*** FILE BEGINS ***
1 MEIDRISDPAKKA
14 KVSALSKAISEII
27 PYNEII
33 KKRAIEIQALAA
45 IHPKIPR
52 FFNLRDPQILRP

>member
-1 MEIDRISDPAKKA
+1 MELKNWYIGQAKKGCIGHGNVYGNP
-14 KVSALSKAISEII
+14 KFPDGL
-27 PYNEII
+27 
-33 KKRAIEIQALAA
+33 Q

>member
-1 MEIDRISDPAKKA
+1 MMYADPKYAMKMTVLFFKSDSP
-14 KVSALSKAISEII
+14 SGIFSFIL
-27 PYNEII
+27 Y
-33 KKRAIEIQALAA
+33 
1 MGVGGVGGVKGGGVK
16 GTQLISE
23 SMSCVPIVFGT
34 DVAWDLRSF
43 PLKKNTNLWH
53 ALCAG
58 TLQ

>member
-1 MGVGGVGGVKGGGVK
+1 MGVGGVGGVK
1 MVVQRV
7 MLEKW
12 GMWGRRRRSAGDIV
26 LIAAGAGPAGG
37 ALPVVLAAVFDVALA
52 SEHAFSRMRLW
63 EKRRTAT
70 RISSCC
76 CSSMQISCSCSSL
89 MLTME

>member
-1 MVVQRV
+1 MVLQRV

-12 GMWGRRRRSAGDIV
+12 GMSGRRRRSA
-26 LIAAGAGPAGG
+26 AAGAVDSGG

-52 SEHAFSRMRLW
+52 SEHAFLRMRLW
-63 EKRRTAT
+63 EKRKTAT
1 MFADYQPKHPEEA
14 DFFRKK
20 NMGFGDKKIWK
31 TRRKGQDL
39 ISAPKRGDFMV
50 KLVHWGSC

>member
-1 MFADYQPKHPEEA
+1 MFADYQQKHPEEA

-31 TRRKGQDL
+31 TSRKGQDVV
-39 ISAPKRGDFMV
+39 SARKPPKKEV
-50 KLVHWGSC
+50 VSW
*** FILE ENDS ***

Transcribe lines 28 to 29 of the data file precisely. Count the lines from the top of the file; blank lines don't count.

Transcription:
34 DVAWDLRSF
43 PLKKNTNLWH